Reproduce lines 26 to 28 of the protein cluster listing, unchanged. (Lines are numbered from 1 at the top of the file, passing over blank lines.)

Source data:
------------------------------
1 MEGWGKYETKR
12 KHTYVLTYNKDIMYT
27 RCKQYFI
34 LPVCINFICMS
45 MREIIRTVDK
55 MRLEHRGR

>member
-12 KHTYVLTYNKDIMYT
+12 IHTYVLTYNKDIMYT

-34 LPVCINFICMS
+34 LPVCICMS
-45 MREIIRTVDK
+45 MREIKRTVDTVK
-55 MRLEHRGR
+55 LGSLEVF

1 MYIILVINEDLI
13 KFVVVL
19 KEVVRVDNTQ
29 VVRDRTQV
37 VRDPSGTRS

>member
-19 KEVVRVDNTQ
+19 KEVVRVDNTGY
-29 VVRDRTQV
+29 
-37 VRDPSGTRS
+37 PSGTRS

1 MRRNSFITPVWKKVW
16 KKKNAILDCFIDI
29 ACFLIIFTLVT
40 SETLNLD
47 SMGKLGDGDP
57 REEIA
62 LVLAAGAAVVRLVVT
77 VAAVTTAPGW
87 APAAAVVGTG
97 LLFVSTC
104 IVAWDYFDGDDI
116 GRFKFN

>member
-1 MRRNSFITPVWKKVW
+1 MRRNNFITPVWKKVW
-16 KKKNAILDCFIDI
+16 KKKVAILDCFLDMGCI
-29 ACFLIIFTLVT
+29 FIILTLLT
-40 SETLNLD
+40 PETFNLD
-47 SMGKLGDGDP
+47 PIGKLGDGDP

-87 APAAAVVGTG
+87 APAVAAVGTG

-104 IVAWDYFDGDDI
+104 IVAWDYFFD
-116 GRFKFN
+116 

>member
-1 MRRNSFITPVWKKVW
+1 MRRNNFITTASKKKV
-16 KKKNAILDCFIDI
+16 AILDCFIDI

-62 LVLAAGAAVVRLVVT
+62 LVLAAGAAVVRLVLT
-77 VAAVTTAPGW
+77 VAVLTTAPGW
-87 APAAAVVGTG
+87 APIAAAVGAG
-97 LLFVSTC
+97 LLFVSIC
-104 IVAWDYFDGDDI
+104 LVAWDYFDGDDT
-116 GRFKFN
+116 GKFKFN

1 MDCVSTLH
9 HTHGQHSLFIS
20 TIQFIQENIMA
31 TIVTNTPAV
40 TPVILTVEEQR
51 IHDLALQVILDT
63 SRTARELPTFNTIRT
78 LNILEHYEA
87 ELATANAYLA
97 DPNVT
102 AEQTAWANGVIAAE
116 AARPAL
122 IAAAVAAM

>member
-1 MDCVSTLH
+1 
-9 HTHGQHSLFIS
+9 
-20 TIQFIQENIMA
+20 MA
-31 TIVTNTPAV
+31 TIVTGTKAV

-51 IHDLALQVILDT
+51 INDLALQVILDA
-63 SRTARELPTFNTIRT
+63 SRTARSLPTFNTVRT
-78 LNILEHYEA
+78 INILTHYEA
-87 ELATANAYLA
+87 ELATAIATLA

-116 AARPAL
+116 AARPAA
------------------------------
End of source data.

-37 VRDPSGTRS
+37 PSGTRS

1 MRRNSFITPVWKKVW